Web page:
Disclosure: This post is sponsored by HomeRight. All opinions are my own.
When we purchased our home (which was a foreclosure) in late January of this year, we were pleasantly surprised to find that a brand new deck had recently been added. We knew that one of our big projects this year would be staining and sealing it, and we hoped to get that done in the spring before the heat of summer took over. Then I got pregnant and sick, and our project list grew so long that the poor deck kept getting pushed down on the list. Summer came along and the scorching Atlanta heat prevented us from working on it as early as we would have liked, so now it’s October and here we are. But now we are ready! Before we could really make the deck an inviting, attractive place to hang out, we had to stain and seal it. And by “we,” I mean Chris. (Just another pregnancy perk.) 😉 Luckily he had some help from HomeRight. (Read on for more about that.) Now, let’s walk through the process of how to stain a deck.
Here’s the deck before:
- Tank Sprayer
- Deck Cleaner
- HomeRight DeckPro Stain Stick with Gap Wheel
- HomeRight Deck Washer Broom
- Rubber Gloves
- Paintbrush for Oil-Based Stain
- Deck Stain and Sealer
How to Stain a Deck
Step One: Prep
The first step is to prep the deck. Our deck is made from pretreated wood, but it has weathered long enough to be stained at this point.
Use a deck cleaner to scrub all of the dirt, residue, mildew, etc. off of the surface of the wood. We used Thompson’s Deck Cleaner. The price was very reasonable and it was easy to use.
First, we swept all debris (leaves, twigs, etc) off of the deck. Then, we saturated the surrounding grass with water as directed by the product instructions. Chris donned his protective gear and got to work. (I know he was silently thanking me for the opportunity to wear spiffy yellow rubber gloves in full view of the neighbors.) He applied the deck cleaner with a tank sprayer which you can find at any hardware store, and then he allowed it to sit according to the instructions. (This may vary depending on what brand of deck cleaner you choose.)
Next, he scrubbed it with a broom and rinsed it really well with the hose making sure to wash away all of the residue.
The instructions recommend waiting 3 days before staining. Overall, the cleaning portion was easy and not overly time consuming. We definitely recommend the tank sprayer to apply the cleaner though. It saved a lot of time.
If your deck has been stained previously and is chipping or peeling, you may need to sand it down as part of the preparation process.
Step Two: Stain
After we waited 3 days, which actually turned into a week due to some unexpected rain, and the deck was thoroughly dry, it was time to stain. Now, I’m not going to sugar coat this. Staining a deck is time consuming. We have a pretty large deck, so for this size it took several hours for just one coat. The railings were the most time consuming — the main surface of the deck didn’t take too long. Although the stain we used recommended two thin coats, we went with one since it ended up going on a little thick and providing good coverage, plus the first coat itself took a ridiculous number of hours thanks to the fact that we have so many railing balusters. We may end up adding a second coat to the main surface of the deck. If you don’t have a lot of railing to cover, then this project won’t take you nearly as long. We may end up adding a second coat, but we haven’t decided yet.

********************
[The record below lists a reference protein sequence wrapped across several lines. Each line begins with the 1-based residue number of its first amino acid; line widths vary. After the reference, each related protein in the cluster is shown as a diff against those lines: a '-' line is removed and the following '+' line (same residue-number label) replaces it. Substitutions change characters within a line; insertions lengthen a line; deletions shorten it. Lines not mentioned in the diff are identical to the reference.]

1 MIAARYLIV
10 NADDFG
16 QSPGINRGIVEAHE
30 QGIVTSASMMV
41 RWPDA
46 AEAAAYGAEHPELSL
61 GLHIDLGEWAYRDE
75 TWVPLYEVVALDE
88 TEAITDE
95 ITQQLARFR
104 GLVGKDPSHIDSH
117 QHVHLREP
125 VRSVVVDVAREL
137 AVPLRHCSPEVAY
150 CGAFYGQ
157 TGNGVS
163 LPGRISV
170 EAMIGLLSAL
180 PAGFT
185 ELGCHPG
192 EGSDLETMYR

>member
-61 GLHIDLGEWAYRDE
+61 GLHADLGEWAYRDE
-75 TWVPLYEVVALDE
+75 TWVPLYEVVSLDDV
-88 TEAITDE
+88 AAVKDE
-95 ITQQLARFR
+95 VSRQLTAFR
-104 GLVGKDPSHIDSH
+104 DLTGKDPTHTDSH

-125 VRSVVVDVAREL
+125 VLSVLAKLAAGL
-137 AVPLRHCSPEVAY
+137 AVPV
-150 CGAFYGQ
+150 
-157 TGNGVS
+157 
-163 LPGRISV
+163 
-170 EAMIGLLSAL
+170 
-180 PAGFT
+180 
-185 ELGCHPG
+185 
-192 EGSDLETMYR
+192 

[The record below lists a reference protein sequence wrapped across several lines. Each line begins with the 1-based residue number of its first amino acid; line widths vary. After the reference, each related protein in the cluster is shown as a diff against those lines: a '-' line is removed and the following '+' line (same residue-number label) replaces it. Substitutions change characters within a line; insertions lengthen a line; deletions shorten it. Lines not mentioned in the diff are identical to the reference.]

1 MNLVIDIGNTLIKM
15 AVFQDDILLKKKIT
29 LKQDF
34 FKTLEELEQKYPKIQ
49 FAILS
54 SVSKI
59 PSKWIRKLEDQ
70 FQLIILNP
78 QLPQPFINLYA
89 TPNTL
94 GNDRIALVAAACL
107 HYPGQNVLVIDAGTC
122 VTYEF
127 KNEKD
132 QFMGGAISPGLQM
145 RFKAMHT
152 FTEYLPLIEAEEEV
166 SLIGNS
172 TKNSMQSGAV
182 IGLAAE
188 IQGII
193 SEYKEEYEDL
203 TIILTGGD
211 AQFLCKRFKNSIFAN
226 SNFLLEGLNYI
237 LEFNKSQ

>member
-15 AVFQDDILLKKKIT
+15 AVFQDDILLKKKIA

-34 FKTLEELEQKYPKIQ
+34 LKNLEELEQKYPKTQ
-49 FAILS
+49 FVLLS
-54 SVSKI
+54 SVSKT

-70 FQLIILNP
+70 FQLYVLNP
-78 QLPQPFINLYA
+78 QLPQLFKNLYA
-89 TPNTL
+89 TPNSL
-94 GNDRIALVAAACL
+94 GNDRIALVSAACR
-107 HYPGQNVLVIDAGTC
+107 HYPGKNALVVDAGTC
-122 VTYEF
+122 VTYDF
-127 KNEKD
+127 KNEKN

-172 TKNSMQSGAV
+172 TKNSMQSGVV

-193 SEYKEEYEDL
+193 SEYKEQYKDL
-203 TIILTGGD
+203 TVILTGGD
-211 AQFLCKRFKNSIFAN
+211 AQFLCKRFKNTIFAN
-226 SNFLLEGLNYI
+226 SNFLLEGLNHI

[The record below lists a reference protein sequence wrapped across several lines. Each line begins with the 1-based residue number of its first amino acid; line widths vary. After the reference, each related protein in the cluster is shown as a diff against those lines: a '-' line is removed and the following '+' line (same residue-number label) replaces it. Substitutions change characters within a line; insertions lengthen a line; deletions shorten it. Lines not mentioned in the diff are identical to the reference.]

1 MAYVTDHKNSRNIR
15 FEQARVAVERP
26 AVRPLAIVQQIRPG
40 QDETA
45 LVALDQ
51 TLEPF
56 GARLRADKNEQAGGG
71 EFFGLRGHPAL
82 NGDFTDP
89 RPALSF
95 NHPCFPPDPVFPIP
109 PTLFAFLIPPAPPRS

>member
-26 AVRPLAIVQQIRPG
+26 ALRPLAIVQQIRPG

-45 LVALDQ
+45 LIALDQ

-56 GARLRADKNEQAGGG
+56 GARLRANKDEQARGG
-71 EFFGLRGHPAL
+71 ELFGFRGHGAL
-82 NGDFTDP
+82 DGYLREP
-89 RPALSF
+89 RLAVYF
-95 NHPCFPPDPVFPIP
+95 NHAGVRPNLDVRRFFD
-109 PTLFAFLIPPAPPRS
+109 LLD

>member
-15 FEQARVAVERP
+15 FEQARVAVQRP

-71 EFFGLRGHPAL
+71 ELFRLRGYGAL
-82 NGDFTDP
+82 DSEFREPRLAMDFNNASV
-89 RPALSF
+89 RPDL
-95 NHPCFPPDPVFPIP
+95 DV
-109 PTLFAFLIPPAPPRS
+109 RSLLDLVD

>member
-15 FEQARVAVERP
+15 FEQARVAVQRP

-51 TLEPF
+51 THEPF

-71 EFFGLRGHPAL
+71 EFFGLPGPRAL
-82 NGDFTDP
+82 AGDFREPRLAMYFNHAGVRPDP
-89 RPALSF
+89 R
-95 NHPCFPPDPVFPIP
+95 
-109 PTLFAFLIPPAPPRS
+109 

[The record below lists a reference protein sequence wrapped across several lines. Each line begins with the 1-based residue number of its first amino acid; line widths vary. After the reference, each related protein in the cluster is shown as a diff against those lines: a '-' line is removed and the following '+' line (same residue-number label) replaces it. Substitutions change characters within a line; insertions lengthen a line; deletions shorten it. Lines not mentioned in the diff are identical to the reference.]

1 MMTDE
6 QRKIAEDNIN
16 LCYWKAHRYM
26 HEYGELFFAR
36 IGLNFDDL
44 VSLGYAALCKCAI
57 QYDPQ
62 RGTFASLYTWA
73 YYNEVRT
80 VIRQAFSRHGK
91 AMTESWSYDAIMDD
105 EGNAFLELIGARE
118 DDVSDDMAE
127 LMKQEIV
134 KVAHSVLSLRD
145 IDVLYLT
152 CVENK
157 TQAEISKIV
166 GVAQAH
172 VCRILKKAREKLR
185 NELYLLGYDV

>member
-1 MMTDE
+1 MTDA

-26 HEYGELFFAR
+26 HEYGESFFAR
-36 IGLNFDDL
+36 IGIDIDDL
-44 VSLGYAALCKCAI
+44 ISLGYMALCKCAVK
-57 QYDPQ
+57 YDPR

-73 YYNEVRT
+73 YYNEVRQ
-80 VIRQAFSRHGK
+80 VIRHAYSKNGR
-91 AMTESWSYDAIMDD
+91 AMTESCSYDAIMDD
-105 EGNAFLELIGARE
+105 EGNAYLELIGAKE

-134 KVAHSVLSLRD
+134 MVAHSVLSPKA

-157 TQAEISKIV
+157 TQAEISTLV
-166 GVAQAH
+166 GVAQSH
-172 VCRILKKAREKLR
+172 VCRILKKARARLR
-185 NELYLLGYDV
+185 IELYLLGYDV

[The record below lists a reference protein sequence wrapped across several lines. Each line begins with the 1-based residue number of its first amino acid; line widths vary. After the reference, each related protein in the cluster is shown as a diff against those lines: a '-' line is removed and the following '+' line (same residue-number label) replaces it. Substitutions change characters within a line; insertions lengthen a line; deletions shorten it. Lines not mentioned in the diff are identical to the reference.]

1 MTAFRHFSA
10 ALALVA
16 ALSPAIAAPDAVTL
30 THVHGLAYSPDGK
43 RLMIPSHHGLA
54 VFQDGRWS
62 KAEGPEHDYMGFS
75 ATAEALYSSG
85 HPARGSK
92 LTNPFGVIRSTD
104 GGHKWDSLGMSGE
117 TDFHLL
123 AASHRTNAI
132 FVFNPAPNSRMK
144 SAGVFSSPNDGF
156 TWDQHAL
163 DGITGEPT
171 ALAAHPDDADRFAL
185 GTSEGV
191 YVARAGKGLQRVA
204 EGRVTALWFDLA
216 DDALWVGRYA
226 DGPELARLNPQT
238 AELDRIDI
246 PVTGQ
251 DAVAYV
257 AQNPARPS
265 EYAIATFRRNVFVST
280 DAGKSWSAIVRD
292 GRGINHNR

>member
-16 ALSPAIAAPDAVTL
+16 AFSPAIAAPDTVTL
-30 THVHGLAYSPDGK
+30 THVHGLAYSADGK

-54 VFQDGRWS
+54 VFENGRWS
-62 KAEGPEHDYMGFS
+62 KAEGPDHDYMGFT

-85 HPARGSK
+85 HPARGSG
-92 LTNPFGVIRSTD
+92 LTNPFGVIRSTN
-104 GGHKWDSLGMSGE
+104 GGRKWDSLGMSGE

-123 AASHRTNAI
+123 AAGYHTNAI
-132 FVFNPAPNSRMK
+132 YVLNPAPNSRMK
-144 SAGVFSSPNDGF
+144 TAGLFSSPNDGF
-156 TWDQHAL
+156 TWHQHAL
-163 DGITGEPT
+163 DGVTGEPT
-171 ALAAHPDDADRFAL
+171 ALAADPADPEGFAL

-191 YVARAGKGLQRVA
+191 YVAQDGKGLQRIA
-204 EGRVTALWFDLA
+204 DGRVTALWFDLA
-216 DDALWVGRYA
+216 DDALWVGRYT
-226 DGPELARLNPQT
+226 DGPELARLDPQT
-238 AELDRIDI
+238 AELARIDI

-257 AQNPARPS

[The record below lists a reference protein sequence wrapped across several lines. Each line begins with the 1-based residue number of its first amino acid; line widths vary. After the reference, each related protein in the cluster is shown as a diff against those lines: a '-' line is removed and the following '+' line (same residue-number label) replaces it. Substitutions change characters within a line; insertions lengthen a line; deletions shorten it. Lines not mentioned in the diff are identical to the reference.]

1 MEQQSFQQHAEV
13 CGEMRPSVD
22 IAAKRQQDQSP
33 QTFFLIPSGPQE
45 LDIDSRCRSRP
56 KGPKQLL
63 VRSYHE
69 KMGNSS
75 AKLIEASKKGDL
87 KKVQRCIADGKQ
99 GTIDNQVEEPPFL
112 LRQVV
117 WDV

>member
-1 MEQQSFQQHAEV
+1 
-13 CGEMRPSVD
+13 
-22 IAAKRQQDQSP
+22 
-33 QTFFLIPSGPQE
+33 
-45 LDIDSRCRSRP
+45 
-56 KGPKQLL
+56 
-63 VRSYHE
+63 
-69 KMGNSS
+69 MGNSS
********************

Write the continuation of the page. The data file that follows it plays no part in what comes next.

One thing that did help the process go more smoothly was this awesome product from HomeRight. Chris used a brush for the railing, but for the bulk of the deck he used the HomeRight DeckPro Stain Stick with Gap Wheel.
This thing is awesome! It allows the stain to glide on evenly, saves time since you don’t have to brush the entire surface by hand, and has a wheel built in to get the stain into the gaps between boards.
Since staining a deck is generally not a super quick process, I know Chris was thankful for this time-saving tool. It took him a long time to stain the whole deck — many hours — so I can’t imagine how much longer it would have taken him without the StainStick. Plus, it saved his back since he didn’t have to bend over the whole time painting each board. You can load the stick with stain and it will dispense it onto the staining pad as you push the handle.
To load the stick with stain, you can attach it to the fill tube which clips directly onto your can of stain and then just twist the handle to draw the stain into the stick.
We decided to go with a transparent stain in a Natural Cedar Tone. We wanted as much of the wood grain to show through as possible, but we wanted a hint of color for added protection and also to make it look a little nicer.
Here is the deck now. (Excuse the uneven lighting.):
Now, we just need to arrange some furniture, add some flowers and make this deck look like an inviting place to hang out!
Disclosure: This post contains affiliate links.
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